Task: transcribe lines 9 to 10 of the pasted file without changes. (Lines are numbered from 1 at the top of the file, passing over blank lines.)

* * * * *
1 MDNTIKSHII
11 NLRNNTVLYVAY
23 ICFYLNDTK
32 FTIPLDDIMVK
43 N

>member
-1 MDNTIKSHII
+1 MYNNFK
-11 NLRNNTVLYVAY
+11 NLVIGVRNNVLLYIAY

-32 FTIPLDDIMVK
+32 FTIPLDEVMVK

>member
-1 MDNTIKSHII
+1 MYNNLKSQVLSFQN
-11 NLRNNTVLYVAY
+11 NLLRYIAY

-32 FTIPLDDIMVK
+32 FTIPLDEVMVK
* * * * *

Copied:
-11 NLRNNTVLYVAY
+11 NLVIGVRNNVLLYIAY